Lytle Creek (Middle Fork)

Jump to: navigation, search
Lytle Creek (Middle Fork) Canyoneering Canyoning Caving
Also known as: Lytle Creek Canyon; Middle Fork Lytle Creek. For other features with similar names, see Lytle Creek (disambiguation)
Log in to rateLog in to rateLog in to rateLog in to rateLog in to rate 3.8 (75 ratings)

Lytle Creek (Middle Fork) Banner.jpg

Difficulty:3B III (v3a2 III)
Raps:‌5, max ↨100ft
Overall:5-8h ⟷6.6mi
Approach: ↑2000ft
Red Tape:Permit required
Vehicle:4WD - High Clearance
Condition Reports:
5 Nov 2023

"Great day out in Lytle Creek with group of 12. The road is in good shape, a prius was able to easily make it to the trailhead. Good flow for this time

(log in to submit report)
Best season:


This is one of the most beautiful canyons in the area. The bolted rappels down the watercourse allow you to enjoy the rappels into hanging granite bowls with extensive views of the surrounding mountains and the drainage of the Middle Fork of Lytle Creek. It is possible to do this canyon mostly dry (see Chris Brennen's Hike J1) but I will describe the more recently bolted version which raps down the watercourse. The approach hike is heavily used, and there are campsites in multiple places along the creek side below the approach path.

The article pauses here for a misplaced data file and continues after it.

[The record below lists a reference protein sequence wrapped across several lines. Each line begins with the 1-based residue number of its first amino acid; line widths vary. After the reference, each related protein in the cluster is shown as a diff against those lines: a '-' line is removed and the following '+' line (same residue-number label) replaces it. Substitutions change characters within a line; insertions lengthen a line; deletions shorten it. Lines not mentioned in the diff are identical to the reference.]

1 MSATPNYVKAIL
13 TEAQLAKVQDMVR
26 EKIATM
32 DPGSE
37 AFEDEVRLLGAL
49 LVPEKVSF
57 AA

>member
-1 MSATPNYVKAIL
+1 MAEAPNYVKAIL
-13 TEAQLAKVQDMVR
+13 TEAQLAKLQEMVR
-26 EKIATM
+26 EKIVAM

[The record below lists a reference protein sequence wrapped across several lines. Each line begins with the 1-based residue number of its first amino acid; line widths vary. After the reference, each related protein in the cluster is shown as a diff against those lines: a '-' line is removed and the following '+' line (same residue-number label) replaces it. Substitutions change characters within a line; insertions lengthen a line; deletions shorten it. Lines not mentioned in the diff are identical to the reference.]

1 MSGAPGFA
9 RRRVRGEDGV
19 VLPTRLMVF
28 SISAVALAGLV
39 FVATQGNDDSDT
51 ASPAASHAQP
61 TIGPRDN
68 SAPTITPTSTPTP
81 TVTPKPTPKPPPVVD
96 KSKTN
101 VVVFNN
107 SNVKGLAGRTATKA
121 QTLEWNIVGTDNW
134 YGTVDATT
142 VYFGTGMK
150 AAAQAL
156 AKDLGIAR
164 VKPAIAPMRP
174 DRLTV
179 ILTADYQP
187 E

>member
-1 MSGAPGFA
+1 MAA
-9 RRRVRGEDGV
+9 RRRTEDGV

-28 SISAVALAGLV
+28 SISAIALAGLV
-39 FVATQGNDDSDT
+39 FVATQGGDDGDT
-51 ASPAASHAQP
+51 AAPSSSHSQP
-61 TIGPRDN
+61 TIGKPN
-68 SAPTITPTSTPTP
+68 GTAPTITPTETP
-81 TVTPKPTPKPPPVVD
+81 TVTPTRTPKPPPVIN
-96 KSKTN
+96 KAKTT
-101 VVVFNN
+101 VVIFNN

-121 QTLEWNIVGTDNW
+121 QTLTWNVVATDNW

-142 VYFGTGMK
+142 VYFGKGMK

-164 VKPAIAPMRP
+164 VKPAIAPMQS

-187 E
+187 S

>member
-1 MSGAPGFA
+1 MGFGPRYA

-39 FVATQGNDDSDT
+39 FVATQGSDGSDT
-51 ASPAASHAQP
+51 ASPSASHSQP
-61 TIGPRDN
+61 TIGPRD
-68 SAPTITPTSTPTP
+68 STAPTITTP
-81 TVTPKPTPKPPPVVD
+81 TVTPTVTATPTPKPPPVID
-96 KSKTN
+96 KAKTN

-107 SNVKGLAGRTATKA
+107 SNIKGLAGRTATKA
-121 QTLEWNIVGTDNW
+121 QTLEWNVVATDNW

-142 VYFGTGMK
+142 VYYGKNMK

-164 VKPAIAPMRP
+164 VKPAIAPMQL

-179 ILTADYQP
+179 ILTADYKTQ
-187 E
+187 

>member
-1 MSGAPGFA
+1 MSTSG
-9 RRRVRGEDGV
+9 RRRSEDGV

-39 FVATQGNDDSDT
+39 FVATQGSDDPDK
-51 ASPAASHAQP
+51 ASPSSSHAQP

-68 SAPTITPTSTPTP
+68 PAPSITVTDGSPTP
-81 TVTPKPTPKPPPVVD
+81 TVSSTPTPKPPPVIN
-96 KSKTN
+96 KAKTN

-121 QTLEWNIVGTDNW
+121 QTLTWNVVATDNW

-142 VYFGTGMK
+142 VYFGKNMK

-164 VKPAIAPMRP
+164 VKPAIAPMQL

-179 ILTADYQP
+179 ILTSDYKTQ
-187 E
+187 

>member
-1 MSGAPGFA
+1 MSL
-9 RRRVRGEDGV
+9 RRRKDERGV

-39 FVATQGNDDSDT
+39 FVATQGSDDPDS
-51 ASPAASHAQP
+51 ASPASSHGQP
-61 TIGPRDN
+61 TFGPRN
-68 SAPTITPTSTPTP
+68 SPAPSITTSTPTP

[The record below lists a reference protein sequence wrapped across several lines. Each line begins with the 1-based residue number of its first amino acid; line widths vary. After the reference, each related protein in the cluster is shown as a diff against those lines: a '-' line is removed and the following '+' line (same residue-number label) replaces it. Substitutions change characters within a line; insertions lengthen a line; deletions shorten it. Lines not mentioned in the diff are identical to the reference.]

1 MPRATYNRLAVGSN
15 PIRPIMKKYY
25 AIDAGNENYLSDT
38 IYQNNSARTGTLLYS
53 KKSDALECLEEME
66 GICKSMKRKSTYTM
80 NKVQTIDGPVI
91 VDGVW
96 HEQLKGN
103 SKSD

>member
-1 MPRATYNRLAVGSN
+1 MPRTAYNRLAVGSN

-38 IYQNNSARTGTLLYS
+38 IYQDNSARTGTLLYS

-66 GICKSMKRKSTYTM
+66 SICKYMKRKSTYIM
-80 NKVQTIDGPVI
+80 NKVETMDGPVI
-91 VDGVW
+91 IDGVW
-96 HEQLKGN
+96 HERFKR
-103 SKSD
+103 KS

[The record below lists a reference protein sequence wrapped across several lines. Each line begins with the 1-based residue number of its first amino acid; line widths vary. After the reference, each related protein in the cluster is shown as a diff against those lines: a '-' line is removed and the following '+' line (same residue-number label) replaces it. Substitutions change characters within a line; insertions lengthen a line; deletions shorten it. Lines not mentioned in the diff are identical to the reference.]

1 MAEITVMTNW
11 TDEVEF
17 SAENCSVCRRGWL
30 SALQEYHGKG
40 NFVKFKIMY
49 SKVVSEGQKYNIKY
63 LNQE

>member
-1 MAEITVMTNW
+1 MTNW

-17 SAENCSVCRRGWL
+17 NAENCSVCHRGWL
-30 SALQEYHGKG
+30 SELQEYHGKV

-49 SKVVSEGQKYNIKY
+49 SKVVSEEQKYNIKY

From Los Angeles take the I-210 east or the I-10 or I-60 east to the I-15 north, then drive north on the I-15 to Sierra Avenue. Turn north onto Lytle Creek Road and follow signs for the Lytle Creek Recreation area. You will pass the Ranger Station on the right, and the South Fork Road to Bonita Ranch on your left. Just as you enter the village of Scotland, at 34.242335N, 117.497921W, turn left onto Middle Fork Road. It is easy to miss, so keep a sharp lookout. Drive along this road for a short while and it turns to a dirt road. Follow it to its end at the trailhead. This road can get washed out and accessible only to 4 wheel drive vehicles in the winter, but it is generally fine for regular cars as long as you drive it very carefully. The trailhead starts at 34.253698N, 117.540169W. There are a few branches to the left which take you to the creek bed, but stick right on the main trail. The trail is heavily used and easy to follow up until it crosses the main drainage of the Middle Fork. About 2.2 miles up the trail you finally cross the main drainage to the south side. The trail is a little harder to follow here. Up on the south bank between the stream and the hill there are camp sites. Cross through the camping area headed toward the hillside and you will find a faint trail headed west (right) and up along the base of the hill. Follow this and it will soon turn left and start switch backing up the steep hillside. There is a lower drop in point to the canyon near the top of this climb. I will only describe the upper drop in. Once you have reached the top of the switchbacks the trail continues up and along the drainage which you will soon be descending. Continue up the path and across a couple of scree slopes and you will reenter the trees. The slope on your left will start to ease up and around 34.2488N, 117.5763W you should be able to drop in down the dirt slope on your left. Once at the bottom head down stream. You will quickly arrive at the first rappel. You will come to a large boulder, stop and suit up for the rest of the canyon here.